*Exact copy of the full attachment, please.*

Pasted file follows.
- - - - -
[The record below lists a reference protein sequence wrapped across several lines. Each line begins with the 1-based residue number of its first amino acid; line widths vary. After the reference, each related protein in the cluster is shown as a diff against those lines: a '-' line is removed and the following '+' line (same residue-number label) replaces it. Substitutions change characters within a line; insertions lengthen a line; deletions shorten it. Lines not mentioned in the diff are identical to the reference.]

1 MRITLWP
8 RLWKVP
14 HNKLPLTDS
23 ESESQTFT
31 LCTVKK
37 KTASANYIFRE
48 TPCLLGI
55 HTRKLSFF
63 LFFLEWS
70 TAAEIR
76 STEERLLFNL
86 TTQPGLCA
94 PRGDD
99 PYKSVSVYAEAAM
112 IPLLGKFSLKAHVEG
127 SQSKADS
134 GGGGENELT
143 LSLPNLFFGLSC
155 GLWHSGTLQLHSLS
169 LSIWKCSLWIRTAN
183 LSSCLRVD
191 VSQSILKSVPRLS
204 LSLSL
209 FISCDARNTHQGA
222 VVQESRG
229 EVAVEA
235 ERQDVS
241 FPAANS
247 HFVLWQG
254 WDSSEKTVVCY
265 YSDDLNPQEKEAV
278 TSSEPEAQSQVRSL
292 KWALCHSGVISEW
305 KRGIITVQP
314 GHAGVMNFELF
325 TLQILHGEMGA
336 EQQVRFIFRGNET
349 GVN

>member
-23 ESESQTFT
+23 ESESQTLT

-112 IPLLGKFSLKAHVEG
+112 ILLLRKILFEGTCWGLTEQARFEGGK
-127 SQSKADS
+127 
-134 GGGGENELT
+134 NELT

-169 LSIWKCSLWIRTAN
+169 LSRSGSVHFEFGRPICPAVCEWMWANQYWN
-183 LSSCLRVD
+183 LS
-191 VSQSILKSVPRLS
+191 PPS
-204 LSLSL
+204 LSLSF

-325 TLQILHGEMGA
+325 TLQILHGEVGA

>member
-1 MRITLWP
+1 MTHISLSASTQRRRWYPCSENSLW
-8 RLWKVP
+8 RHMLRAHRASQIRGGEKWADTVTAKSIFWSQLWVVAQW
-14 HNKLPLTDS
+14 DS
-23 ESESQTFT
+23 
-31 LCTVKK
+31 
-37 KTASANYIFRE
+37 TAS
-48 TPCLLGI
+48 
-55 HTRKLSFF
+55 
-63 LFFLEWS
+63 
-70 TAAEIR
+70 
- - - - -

[The record below lists a reference protein sequence wrapped across several lines. Each line begins with the 1-based residue number of its first amino acid; line widths vary. After the reference, each related protein in the cluster is shown as a diff against those lines: a '-' line is removed and the following '+' line (same residue-number label) replaces it. Substitutions change characters within a line; insertions lengthen a line; deletions shorten it. Lines not mentioned in the diff are identical to the reference.]

1 MRITLWP
8 RLWKVP
14 HNKLPLTDS
23 ESESQTFT
31 LCTVKK
37 KTASANYIFRE
48 TPCLLGI
55 HTRKLSFF
63 LFFLEWS
70 TAAEIR
76 STEERLLFNL
86 TTQPGLCA
94 PRGDD
99 PYKSVSVYAEAAM
112 IPLLGKFSLKAHVEG
127 SQSKADS
134 GGGGENELT
143 LSLPNLFFGLSC
155 GLWHSGTLQLHSLS
169 LSIWKCSLWIRTAN
183 LSSCLRVD
191 VSQSILKSVPRLS
204 LSLSL
209 FISCDARNTHQGA
222 VVQESRG
229 EVAVEA
235 ERQDVS
241 FPAANS
247 HFVLWQG
254 WDSSEKTVVCY
265 YSDDLNPQEKEAV
278 TSSEPEAQSQVRSL
292 KWALCHSGVISEW
305 KRGIITVQP
314 GHAGVMNFELF
325 TLQILHGEMGA
336 EQQVRFIFRGNET
349 GVN

>member
-23 ESESQTFT
+23 ESESQTLT

-112 IPLLGKFSLKAHVEG
+112 ILLLRKILFEGTCWGLTEQARFEGGK
-127 SQSKADS
+127 
-134 GGGGENELT
+134 NELT

-169 LSIWKCSLWIRTAN
+169 LSRSGSVHFEFGRPICPAVCEWMWANQYWN
-183 LSSCLRVD
+183 LS
-191 VSQSILKSVPRLS
+191 PPS
-204 LSLSL
+204 LSLSF

-325 TLQILHGEMGA
+325 TLQILHGEVGA

>member
-1 MRITLWP
+1 MTHISLSASTQRRRWYPCSENSLW
-8 RLWKVP
+8 RHMLRAHRASQIRGGEKWADTVTAKSIFWSQLWVVAQW
-14 HNKLPLTDS
+14 DS
-23 ESESQTFT
+23 
-31 LCTVKK
+31 
-37 KTASANYIFRE
+37 TAS
-48 TPCLLGI
+48 
-55 HTRKLSFF
+55 
-63 LFFLEWS
+63 
-70 TAAEIR
+70 